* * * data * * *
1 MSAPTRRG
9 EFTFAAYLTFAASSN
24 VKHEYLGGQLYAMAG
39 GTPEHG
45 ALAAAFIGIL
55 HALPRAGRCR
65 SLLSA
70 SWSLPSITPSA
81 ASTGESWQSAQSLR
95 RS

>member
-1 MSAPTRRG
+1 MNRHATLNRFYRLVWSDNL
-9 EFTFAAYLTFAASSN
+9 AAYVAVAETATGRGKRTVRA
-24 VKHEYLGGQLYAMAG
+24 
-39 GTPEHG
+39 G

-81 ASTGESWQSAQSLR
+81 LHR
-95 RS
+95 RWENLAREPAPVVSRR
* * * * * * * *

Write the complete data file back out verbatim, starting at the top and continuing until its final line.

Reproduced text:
1 MSAPTRRG
9 EFTFAAYLTFAASSN
24 VKHEYLGGQLYAMAG
39 GTPEHG
45 ALAAAFIGIL
55 HALPRAGRCR
65 SLLSA
70 SWSLPSITPSA
81 ASTGESWQSAQSLR
95 RS

>member
-1 MSAPTRRG
+1 MNRHATLNRFYRLVWSDNL
-9 EFTFAAYLTFAASSN
+9 AAYVAVAETATGRGKRTVRA
-24 VKHEYLGGQLYAMAG
+24 
-39 GTPEHG
+39 G

-81 ASTGESWQSAQSLR
+81 LHR
-95 RS
+95 RWENLAREPAPVVSRR